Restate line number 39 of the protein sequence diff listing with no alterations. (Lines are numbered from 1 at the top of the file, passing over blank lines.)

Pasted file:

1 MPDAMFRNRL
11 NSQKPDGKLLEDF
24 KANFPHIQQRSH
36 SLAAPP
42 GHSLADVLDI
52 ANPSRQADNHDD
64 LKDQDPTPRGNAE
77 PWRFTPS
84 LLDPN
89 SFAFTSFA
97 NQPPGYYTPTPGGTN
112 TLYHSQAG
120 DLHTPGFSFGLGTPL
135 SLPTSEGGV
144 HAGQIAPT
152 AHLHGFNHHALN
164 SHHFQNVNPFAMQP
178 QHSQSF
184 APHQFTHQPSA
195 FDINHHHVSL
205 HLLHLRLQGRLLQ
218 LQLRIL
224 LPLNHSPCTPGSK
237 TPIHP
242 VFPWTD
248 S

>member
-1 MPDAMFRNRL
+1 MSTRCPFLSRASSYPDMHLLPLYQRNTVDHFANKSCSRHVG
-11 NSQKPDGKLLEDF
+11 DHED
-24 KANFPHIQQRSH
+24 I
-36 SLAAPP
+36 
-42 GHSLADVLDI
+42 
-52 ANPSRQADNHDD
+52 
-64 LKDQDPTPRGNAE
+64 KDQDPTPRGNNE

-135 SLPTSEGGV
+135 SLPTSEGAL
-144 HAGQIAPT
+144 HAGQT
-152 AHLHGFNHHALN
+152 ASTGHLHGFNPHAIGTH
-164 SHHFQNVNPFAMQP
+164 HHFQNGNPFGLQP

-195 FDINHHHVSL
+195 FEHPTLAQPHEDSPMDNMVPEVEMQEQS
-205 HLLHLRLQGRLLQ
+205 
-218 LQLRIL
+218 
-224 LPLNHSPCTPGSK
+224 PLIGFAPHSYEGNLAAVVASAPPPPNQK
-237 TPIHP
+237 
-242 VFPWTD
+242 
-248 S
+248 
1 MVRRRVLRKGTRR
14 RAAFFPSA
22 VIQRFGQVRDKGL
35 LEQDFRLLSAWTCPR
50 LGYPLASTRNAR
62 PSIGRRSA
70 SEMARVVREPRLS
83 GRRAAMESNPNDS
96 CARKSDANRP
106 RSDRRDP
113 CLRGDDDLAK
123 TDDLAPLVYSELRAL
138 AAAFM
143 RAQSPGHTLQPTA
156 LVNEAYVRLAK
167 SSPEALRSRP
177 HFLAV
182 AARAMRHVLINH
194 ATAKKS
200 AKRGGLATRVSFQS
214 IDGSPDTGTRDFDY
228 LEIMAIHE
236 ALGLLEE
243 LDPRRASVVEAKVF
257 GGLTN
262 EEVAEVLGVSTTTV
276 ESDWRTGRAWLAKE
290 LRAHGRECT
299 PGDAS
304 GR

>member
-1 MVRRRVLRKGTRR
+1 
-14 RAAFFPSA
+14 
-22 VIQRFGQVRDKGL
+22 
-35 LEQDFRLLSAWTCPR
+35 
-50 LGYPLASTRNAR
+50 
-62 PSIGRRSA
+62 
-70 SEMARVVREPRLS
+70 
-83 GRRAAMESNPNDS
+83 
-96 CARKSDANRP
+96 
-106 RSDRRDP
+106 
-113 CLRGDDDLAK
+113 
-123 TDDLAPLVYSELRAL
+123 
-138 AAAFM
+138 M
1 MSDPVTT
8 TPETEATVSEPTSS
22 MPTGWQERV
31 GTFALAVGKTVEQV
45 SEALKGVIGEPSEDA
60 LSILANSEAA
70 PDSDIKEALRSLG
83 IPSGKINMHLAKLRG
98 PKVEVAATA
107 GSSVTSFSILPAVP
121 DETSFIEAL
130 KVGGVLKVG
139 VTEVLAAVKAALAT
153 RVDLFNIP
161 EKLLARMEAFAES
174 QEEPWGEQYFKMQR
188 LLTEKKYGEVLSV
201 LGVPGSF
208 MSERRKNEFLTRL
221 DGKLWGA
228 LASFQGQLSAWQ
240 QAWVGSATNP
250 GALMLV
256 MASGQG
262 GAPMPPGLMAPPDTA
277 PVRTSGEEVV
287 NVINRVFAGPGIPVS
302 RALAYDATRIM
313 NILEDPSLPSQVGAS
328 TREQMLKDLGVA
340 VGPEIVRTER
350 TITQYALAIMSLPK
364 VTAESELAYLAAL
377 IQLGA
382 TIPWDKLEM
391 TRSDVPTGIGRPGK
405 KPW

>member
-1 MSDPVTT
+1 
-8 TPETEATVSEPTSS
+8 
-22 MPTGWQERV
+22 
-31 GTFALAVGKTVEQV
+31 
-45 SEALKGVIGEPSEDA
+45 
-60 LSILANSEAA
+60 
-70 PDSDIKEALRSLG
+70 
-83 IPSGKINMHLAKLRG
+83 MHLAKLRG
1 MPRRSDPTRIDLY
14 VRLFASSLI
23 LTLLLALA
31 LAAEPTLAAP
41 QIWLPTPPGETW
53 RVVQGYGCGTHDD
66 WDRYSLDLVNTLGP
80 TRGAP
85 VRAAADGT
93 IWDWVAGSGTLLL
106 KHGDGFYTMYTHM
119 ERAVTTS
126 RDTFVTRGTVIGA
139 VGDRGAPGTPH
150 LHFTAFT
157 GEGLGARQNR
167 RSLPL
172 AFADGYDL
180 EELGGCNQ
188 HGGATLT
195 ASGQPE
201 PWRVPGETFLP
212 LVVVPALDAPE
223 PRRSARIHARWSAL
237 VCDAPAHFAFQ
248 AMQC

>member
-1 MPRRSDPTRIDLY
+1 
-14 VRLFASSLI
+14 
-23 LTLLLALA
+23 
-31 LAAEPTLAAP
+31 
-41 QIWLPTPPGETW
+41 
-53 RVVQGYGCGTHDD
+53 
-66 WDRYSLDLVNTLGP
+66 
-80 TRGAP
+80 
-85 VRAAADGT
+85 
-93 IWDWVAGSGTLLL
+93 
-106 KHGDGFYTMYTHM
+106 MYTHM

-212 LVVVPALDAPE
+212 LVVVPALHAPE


+52 